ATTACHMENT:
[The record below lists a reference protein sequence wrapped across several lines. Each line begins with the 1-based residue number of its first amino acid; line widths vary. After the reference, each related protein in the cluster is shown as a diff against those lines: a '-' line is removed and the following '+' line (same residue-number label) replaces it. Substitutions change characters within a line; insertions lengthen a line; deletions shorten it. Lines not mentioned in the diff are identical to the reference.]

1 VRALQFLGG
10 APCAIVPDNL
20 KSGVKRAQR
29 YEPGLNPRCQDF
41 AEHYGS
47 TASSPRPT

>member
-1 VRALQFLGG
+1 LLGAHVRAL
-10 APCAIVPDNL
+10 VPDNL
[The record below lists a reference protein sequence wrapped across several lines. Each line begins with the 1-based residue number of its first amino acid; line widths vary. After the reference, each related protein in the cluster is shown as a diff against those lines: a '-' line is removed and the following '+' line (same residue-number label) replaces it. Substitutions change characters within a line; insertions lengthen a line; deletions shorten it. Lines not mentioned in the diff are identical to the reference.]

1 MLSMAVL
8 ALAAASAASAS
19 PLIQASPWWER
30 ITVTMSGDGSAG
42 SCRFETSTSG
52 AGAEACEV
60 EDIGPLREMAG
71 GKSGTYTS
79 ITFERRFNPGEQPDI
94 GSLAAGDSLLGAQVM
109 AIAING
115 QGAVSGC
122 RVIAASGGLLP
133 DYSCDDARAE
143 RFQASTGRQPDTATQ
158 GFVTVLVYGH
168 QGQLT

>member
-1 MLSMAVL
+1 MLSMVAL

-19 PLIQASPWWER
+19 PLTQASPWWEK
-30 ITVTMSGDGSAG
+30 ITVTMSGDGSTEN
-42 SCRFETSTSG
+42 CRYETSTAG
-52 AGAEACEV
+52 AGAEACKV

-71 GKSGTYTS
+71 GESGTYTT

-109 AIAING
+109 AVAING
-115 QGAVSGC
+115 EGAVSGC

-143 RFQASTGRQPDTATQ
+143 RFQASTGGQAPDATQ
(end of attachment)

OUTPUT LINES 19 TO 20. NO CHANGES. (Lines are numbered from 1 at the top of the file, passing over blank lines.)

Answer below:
52 AGAEACEV
60 EDIGPLREMAG